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    An exotic lunar distance puzzle
    From: Frank Reed
    Date: 2011 May 2, 19:01 -0700

    Here is a photo taken from the International Space Station a few months ago:
    I am attaching a cleaned-up version that is rotated so that the horizon below the Moon is level with the frame of the image.

    The date of the image, March 6, 2011, can be assumed to be correct within one day. The puzzle is simple: where was the space station when the photo was taken (above what latitude and longitude) and how accurate do you think that position is, and what was the time and how accurate is that? The bright "star" in the photo in the far upper left (when the horizon is at the bottom) is Jupiter, but for the lunar distance aspect of this, I recommend using the stars that are very close to the Moon. These are various stars in one of the "fish" in the constellation Pisces. The image caption says that this is a gibbous moon, but actually it's a thin sliver of a crescent moon only about one day after New Moon. It looks more or less full by earthshine. If you look closely, you can also find the planet Uranus at about the same altitude above the horizon as the Moon. The limiting magnitude in the photo appears to be around 7.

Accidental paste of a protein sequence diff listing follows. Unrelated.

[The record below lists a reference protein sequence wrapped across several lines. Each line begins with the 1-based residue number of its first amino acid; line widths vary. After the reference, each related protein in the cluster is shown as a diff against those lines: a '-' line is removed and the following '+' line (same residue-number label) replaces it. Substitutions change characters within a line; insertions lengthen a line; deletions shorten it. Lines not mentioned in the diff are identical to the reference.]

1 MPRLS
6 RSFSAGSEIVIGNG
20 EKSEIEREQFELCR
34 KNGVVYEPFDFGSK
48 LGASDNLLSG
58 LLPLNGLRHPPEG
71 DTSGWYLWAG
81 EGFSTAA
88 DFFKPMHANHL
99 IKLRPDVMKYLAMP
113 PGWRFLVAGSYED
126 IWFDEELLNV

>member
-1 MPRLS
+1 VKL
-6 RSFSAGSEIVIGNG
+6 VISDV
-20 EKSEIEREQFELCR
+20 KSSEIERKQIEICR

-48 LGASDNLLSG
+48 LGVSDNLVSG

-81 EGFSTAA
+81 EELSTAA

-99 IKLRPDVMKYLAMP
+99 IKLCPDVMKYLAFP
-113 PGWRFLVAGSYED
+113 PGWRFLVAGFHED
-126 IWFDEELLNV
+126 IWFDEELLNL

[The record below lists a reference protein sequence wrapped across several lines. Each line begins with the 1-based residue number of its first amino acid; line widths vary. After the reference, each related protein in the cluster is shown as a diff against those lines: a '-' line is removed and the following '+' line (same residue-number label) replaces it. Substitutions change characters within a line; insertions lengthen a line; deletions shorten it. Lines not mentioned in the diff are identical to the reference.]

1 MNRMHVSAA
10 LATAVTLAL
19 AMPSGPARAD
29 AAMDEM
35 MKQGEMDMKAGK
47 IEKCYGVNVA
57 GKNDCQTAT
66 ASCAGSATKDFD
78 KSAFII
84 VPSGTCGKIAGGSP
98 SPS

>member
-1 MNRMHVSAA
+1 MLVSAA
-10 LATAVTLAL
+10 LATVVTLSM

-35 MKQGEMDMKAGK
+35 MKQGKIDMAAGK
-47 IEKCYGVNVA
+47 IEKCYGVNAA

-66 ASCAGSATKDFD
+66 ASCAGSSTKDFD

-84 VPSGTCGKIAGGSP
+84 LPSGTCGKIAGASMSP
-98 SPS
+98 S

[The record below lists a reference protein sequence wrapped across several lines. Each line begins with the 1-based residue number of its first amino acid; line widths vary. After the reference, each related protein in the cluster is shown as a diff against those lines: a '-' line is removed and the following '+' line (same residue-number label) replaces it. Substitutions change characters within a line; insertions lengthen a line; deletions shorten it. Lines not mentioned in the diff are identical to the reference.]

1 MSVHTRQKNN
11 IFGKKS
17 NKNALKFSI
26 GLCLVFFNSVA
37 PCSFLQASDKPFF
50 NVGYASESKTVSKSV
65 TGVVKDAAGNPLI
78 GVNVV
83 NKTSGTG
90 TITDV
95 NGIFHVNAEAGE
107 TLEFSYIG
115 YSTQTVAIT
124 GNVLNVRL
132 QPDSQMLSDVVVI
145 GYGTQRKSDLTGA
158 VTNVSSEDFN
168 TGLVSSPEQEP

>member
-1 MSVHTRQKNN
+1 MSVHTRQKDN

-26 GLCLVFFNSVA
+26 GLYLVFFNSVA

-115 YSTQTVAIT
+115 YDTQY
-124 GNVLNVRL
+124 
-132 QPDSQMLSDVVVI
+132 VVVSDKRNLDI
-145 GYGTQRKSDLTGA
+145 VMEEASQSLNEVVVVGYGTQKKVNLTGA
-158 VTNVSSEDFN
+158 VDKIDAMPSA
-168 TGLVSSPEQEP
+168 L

Note that the dip up there where the ISS orbits is pretty big! It's about 220 statute miles above the ground on average.
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